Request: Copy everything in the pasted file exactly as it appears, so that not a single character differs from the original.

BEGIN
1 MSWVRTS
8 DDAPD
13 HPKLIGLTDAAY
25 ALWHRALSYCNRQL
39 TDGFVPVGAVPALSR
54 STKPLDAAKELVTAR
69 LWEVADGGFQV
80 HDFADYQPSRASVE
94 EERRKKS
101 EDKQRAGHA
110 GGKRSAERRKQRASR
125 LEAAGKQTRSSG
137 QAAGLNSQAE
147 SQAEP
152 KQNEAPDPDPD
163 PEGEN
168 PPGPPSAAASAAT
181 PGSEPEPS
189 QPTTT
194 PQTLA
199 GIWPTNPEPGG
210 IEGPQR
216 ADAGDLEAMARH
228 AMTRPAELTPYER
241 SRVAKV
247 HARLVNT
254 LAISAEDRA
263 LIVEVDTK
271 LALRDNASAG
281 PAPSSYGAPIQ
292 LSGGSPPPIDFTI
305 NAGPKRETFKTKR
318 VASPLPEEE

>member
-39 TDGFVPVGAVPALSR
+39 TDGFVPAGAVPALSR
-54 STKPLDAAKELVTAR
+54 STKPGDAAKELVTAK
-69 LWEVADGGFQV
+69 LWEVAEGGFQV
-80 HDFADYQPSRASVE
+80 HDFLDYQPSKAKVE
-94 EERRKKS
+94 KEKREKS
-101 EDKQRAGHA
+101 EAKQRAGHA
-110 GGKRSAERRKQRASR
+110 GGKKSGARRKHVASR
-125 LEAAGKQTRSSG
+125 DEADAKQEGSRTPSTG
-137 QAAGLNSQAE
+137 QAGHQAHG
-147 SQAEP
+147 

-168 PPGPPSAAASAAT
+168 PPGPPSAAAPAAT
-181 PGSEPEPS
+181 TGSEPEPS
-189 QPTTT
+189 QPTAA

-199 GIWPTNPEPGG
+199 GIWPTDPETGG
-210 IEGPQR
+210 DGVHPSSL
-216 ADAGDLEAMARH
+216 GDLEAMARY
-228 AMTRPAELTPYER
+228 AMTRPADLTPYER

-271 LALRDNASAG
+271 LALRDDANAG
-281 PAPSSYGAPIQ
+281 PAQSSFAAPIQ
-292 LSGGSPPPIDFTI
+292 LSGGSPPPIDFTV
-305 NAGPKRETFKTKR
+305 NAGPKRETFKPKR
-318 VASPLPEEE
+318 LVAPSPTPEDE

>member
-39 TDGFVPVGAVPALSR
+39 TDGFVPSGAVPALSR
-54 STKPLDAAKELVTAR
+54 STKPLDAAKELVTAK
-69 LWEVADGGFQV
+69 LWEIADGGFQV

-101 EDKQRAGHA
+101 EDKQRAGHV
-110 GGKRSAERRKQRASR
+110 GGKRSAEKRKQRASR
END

1 MSWVRTS
8 DDAPD
13 HPKLIGLTDAAY
25 ALWHRALSYCNRQL
39 TDGFVPVGAVPALSR
54 STKPLDAAKELVTAR
69 LWEVADGGFQV
80 HDFADYQPSRASVE
94 EERRKKS
101 EDKQRAGHA
110 GGKRSAERRKQRASR
125 LEAAGKQTRSSG
137 QAAGLNSQAE
147 SQAEP
152 KQNEAPDPDPD
163 PEGEN
168 PPGPPSAAASAAT
181 PGSEPEPS
189 QPTTT
194 PQTLA
199 GIWPTNPEPGG
210 IEGPQR
216 ADAGDLEAMARH
228 AMTRPAELTPYER
241 SRVAKV
247 HARLVNT
254 LAISAEDRA
263 LIVEVDTK
271 LALRDNASAG
281 PAPSSYGAPIQ
292 LSGGSPPPIDFTI
305 NAGPKRETFKTKR
318 VASPLPEEE

>member
-39 TDGFVPVGAVPALSR
+39 TDGFVPAGAVPALSR
-54 STKPLDAAKELVTAR
+54 STKPGDAAKELVTAK
-69 LWEVADGGFQV
+69 LWEVAEGGFQV
-80 HDFADYQPSRASVE
+80 HDFLDYQPSKAKVE
-94 EERRKKS
+94 KEKREKS
-101 EDKQRAGHA
+101 EAKQRAGHA
-110 GGKRSAERRKQRASR
+110 GGKKSGARRKHVASR
-125 LEAAGKQTRSSG
+125 DEADAKQEGSRTPSTG
-137 QAAGLNSQAE
+137 QAGHQAHG
-147 SQAEP
+147 

-168 PPGPPSAAASAAT
+168 PPGPPSAAAPAAT
-181 PGSEPEPS
+181 TGSEPEPS
-189 QPTTT
+189 QPTAA

-199 GIWPTNPEPGG
+199 GIWPTDPETGG
-210 IEGPQR
+210 DGVHPSSL
-216 ADAGDLEAMARH
+216 GDLEAMARY
-228 AMTRPAELTPYER
+228 AMTRPADLTPYER

-271 LALRDNASAG
+271 LALRDDANAG
-281 PAPSSYGAPIQ
+281 PAQSSFAAPIQ
-292 LSGGSPPPIDFTI
+292 LSGGSPPPIDFTV
-305 NAGPKRETFKTKR
+305 NAGPKRETFKPKR
-318 VASPLPEEE
+318 LVAPSPTPEDE

>member
-39 TDGFVPVGAVPALSR
+39 TDGFVPSGAVPALSR
-54 STKPLDAAKELVTAR
+54 STKPLDAAKELVTAK
-69 LWEVADGGFQV
+69 LWEIADGGFQV

-101 EDKQRAGHA
+101 EDKQRAGHV
-110 GGKRSAERRKQRASR
+110 GGKRSAEKRKQRASR